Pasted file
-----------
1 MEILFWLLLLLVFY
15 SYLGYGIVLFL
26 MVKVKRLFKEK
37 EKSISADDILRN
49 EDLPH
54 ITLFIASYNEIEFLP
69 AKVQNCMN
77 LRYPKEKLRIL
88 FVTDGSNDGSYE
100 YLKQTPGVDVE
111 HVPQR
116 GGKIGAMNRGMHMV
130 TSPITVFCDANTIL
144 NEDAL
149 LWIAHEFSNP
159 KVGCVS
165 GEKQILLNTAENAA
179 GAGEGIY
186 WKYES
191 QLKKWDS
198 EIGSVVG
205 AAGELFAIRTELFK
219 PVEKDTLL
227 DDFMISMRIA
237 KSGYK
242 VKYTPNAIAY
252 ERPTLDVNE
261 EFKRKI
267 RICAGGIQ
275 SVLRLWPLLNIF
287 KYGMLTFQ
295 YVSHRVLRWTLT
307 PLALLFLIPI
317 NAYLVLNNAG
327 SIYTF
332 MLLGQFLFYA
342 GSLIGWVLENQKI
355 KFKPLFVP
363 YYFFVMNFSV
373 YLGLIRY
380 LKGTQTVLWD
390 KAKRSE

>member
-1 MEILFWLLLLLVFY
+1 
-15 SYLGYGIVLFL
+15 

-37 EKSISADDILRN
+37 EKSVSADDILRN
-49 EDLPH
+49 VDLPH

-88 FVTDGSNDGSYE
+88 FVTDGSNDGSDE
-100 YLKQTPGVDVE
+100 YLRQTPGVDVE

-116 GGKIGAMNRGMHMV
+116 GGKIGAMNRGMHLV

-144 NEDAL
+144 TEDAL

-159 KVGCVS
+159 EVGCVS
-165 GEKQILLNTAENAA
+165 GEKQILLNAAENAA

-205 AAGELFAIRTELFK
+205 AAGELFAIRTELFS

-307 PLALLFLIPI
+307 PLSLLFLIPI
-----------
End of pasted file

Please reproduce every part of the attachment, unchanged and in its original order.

1 MEILFWLLLLLVFY
15 SYLGYGIVLFL
26 MVKVKRLFKEK
37 EKSISADDILRN
49 EDLPH
54 ITLFIASYNEIEFLP
69 AKVQNCMN
77 LRYPKEKLRIL
88 FVTDGSNDGSYE
100 YLKQTPGVDVE
111 HVPQR
116 GGKIGAMNRGMHMV
130 TSPITVFCDANTIL
144 NEDAL
149 LWIAHEFSNP
159 KVGCVS
165 GEKQILLNTAENAA
179 GAGEGIY
186 WKYES
191 QLKKWDS
198 EIGSVVG
205 AAGELFAIRTELFK
219 PVEKDTLL
227 DDFMISMRIA
237 KSGYK
242 VKYTPNAIAY
252 ERPTLDVNE
261 EFKRKI
267 RICAGGIQ
275 SVLRLWPLLNIF
287 KYGMLTFQ
295 YVSHRVLRWTLT
307 PLALLFLIPI
317 NAYLVLNNAG
327 SIYTF
332 MLLGQFLFYA
342 GSLIGWVLENQKI
355 KFKPLFVP
363 YYFFVMNFSV
373 YLGLIRY
380 LKGTQTVLWD
390 KAKRSE

>member
-1 MEILFWLLLLLVFY
+1 
-15 SYLGYGIVLFL
+15 

-37 EKSISADDILRN
+37 EKSVSADDILRN
-49 EDLPH
+49 VDLPH

-88 FVTDGSNDGSYE
+88 FVTDGSNDGSDE
-100 YLKQTPGVDVE
+100 YLRQTPGVDVE

-116 GGKIGAMNRGMHMV
+116 GGKIGAMNRGMHLV

-144 NEDAL
+144 TEDAL

-159 KVGCVS
+159 EVGCVS
-165 GEKQILLNTAENAA
+165 GEKQILLNAAENAA

-205 AAGELFAIRTELFK
+205 AAGELFAIRTELFS

-307 PLALLFLIPI
+307 PLSLLFLIPI